Author Q&A with Amber Mitchell

Garden of Thorns
by Amber Mitchell

Entangled Teen was very gracious in their decision to grant me access to a couple advanced reader copies of their books and Garden of Thorns was one of them! It was a unique, fantasy world that mixes the beautiful and the gritty. But you can read more about that and my other thoughts in my review. Today, though, we’re gonna chat with the wonderfully talented author of Garden of Thorns,

Amber Mitchell!

Hi there, Amber! Thank you for joining us today! Why don’t we start off with you telling us a little bit about yourself?

Hello! Thank you for hosting me today! I have a BA in Creative Writing from the University of South Florida which is where I fell in love with the young adult genre. My love of writing developed at an early age but I didn’t start to take it seriously until my junior year of high school. When I’m not writing, I like to read, do escape rooms (our group is like 22:1), discover new t.v. shows and I’ve recently gotten into Dungeons and Dragons since it combines storytelling and lots of action!

Wow! You’re involved in lots of different things. Did any of them inspire the story behind Garden of Thorns?

I’ve always loved reading epic fantasy. The first novel I wrote (which took me four years and clocked in at about 300,000 words) was an epic fantasy. I love creating worlds, cultures and getting lost in them for hours. For Garden of Thorns, I’d always had this idea that when girls wore ball gowns and spun, they looked like flowers, and I thought the idea of a girl forced to dance but wanting to be free would make for an awesome book. When I first started writing Garden, I was actually elbow deep in a revision on another book but I couldn’t get Rose’s voice out of my head and abandoned the one I was working on to write this one.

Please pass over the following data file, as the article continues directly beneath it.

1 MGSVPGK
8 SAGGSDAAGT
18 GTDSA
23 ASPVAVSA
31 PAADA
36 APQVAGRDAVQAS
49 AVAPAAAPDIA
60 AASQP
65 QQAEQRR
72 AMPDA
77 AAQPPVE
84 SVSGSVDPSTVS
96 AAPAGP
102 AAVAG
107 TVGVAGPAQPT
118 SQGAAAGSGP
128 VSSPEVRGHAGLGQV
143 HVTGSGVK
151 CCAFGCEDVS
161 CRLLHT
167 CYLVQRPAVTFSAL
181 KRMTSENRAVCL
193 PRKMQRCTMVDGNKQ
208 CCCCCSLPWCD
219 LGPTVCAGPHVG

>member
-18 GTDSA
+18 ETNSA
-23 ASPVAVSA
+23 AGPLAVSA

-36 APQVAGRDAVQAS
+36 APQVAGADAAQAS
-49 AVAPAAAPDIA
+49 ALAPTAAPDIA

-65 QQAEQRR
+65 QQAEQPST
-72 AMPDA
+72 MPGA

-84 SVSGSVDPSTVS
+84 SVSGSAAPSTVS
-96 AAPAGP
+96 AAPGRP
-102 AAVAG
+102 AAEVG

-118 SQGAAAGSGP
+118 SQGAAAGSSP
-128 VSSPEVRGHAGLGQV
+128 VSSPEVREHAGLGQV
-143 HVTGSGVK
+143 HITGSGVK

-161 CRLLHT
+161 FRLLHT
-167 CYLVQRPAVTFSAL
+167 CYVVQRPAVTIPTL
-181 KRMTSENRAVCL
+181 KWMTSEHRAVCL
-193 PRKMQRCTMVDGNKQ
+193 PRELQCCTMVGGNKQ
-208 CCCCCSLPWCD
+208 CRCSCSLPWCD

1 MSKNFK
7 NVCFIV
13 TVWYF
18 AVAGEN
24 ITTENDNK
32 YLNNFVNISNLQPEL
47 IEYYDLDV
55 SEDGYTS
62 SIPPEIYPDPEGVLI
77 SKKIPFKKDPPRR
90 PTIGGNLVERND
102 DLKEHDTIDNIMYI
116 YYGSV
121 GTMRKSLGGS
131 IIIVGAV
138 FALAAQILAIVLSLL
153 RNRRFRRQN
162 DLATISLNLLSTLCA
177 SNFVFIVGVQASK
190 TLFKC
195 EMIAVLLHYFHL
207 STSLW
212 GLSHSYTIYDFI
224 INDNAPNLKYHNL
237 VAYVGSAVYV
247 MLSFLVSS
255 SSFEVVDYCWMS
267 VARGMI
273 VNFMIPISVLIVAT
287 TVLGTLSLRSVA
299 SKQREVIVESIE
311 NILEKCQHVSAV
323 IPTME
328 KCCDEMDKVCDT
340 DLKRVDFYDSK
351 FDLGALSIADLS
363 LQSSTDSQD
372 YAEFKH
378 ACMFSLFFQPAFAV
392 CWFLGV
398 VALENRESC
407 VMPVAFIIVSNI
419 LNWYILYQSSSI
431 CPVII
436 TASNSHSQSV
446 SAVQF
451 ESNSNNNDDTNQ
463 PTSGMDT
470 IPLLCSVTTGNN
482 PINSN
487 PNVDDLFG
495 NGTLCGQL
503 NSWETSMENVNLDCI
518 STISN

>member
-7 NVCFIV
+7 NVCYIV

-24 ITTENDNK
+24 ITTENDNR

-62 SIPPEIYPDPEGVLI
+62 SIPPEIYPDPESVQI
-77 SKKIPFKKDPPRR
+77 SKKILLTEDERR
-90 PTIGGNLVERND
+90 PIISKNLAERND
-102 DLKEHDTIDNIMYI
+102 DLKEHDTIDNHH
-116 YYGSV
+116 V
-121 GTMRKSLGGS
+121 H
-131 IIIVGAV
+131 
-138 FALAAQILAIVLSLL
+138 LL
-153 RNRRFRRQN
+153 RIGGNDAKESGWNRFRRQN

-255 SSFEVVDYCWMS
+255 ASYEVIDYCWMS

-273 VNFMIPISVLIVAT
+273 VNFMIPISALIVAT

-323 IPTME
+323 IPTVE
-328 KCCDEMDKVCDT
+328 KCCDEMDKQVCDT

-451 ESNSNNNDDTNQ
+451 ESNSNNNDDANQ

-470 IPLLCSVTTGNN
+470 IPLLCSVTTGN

Being forced to dance sounds both beautiful and horrible, which is definitely reflected in the Garden. I was actually really intrigued by the stark contrast between pretty and gritty in the Garden. What made you combine these two elements?

As a kid in school learning about nature, I was really intrigued by the venus flytrap. I say intrigued but I was also partially horrified. The idea that something so dangerous could mimic something so beautiful fascinated me. You see it in nature all the time: brightly colored frogs that are poisonous, beautifully patterned snakes with fangs. That idea that something beautiful could also be so dangerous and gritty just seemed natural when I started writing, especially when it came to the Garden. The contrast has always stuck with me.